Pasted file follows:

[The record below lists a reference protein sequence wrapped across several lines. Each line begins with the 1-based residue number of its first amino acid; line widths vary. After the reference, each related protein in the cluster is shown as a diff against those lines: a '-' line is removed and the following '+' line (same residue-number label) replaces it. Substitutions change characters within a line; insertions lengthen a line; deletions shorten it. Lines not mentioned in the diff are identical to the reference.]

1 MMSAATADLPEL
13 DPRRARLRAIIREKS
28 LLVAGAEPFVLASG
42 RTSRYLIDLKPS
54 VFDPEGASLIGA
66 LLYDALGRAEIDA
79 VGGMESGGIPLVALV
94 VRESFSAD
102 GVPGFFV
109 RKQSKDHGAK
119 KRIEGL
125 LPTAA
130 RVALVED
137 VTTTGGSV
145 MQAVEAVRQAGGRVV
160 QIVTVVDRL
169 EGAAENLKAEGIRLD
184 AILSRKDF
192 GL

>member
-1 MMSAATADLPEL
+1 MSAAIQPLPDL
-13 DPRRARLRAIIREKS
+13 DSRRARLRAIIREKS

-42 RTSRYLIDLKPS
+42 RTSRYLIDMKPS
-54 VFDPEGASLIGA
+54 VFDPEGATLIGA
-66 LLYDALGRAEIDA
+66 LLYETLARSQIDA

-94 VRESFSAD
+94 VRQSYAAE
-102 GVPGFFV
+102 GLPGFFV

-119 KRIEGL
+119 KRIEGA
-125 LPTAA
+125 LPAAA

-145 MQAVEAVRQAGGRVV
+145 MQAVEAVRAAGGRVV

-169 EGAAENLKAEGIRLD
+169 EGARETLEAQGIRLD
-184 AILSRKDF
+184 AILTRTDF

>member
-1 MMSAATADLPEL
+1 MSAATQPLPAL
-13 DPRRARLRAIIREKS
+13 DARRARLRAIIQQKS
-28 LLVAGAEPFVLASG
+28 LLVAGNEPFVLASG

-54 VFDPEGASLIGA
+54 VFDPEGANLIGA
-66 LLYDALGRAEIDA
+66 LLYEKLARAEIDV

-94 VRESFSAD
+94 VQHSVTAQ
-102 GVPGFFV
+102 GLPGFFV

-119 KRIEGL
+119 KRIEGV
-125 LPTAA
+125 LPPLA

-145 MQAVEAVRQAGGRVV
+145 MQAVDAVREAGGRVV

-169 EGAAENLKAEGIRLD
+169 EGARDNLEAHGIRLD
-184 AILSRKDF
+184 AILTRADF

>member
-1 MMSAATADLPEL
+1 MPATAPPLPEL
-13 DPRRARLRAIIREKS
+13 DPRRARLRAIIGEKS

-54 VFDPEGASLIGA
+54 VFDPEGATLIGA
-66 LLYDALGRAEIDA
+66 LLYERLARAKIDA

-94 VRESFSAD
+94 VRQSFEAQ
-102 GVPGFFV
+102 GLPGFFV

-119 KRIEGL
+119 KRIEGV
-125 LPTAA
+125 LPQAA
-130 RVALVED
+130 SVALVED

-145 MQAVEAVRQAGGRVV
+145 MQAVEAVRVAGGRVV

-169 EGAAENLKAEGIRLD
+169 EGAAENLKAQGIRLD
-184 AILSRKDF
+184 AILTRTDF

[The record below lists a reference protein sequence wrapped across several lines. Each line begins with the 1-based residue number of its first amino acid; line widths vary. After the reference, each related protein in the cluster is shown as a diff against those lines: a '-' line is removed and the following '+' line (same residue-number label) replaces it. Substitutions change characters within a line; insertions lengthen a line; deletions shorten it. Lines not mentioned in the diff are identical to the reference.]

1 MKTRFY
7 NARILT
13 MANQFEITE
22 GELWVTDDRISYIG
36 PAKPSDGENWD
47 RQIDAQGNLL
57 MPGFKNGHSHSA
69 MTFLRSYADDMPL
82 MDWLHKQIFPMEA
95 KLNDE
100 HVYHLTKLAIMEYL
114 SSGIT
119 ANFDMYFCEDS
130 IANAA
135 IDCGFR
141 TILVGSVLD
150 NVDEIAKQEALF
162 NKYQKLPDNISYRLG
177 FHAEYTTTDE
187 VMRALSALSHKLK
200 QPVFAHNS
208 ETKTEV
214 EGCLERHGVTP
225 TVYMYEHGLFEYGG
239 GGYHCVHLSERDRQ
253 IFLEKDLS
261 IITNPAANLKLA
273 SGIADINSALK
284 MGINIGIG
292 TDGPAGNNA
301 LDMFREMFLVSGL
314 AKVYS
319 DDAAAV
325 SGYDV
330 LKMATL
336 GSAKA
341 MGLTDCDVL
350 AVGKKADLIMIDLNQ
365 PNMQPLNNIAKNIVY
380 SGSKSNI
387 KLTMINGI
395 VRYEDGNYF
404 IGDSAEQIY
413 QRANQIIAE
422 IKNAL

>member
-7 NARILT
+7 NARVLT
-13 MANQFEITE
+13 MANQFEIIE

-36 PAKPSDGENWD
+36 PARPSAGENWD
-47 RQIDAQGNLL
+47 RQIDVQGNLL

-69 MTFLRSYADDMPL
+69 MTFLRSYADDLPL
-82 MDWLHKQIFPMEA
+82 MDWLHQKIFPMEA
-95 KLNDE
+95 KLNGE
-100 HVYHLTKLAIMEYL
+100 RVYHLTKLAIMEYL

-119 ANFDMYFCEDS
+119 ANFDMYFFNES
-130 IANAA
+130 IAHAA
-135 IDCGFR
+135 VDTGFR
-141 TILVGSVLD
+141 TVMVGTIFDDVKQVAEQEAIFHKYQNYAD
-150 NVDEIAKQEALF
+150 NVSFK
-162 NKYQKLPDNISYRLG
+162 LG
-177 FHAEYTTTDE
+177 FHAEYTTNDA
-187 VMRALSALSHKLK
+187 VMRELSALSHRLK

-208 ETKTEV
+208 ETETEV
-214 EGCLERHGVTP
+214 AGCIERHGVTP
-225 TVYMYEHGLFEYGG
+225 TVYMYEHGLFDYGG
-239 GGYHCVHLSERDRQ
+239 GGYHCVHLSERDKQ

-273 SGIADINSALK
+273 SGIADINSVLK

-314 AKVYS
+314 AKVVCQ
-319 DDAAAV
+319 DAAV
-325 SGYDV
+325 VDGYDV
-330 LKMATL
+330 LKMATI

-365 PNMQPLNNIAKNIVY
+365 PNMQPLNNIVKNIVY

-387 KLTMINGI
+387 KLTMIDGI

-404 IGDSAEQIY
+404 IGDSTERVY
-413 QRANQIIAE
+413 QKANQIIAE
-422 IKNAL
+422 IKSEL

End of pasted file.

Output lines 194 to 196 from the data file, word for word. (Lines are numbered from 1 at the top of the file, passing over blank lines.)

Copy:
+365 PNMQPLNNIVKNIVY

-387 KLTMINGI
+387 KLTMIDGI